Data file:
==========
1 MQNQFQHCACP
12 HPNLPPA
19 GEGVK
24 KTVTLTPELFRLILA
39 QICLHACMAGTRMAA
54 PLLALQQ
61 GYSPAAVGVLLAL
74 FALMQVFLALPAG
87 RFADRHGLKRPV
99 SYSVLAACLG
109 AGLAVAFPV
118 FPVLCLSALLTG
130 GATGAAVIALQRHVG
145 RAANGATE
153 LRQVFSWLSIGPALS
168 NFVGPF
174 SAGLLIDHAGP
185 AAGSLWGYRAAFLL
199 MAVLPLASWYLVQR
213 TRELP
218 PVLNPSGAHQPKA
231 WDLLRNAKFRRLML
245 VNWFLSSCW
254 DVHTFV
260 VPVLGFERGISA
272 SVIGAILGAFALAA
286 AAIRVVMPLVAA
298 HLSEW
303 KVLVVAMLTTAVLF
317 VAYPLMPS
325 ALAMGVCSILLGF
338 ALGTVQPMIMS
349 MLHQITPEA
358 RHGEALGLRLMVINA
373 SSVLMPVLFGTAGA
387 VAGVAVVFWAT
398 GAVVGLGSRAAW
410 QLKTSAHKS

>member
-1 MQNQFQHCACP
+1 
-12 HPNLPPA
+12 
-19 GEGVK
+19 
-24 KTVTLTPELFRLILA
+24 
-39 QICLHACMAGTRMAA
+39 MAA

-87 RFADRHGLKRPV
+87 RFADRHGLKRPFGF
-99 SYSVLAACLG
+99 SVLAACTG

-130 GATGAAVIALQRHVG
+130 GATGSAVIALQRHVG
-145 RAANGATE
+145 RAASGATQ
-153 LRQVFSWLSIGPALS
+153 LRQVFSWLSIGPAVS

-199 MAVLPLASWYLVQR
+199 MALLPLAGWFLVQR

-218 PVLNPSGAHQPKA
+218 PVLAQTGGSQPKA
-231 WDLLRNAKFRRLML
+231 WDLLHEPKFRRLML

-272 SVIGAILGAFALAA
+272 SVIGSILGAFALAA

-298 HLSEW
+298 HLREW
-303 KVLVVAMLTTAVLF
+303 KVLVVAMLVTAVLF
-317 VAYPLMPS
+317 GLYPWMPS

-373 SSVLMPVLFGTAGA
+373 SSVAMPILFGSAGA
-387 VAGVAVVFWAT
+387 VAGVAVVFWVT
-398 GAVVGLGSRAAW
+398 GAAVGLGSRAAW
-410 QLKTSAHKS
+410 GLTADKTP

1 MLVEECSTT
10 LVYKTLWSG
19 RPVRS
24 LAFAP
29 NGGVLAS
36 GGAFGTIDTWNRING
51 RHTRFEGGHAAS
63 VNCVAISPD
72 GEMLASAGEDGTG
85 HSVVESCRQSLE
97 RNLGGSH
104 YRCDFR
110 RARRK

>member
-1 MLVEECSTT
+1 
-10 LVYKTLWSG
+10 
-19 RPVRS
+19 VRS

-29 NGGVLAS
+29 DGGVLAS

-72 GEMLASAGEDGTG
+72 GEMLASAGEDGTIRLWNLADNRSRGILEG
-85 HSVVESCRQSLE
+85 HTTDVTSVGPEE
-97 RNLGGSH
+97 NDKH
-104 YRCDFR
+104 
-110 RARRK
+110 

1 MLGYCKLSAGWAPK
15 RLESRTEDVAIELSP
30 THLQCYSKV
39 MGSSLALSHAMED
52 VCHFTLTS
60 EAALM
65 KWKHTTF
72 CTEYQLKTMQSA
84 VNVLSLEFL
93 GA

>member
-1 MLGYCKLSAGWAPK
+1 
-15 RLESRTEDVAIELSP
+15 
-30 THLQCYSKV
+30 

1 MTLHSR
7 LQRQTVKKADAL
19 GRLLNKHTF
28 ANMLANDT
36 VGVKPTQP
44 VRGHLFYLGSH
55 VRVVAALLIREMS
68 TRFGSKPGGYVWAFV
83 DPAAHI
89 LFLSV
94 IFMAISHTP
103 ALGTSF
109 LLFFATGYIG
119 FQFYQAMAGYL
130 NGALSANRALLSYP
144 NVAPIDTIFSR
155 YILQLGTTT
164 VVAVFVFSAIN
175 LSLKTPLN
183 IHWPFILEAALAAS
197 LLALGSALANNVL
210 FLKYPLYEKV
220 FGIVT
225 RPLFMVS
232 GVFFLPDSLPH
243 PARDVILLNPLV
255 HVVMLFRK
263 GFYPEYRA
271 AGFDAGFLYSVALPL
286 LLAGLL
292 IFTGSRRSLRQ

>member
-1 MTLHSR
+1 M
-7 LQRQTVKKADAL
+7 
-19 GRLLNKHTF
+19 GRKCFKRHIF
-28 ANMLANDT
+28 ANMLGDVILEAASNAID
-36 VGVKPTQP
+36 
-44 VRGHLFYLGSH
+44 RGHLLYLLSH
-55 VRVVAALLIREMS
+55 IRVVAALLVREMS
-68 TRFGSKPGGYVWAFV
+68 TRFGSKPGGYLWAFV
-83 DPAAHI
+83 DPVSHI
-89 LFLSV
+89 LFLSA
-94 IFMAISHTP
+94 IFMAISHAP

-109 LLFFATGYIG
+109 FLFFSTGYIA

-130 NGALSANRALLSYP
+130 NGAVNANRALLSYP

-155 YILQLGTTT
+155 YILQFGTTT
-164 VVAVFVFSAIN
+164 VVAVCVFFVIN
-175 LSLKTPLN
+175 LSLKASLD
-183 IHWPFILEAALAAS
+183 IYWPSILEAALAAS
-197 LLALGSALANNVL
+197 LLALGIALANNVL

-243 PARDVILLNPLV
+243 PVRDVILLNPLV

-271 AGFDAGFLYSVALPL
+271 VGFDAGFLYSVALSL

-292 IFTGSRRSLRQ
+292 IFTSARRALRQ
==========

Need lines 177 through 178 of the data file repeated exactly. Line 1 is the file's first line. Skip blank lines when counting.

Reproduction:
-68 TRFGSKPGGYVWAFV
+68 TRFGSKPGGYLWAFV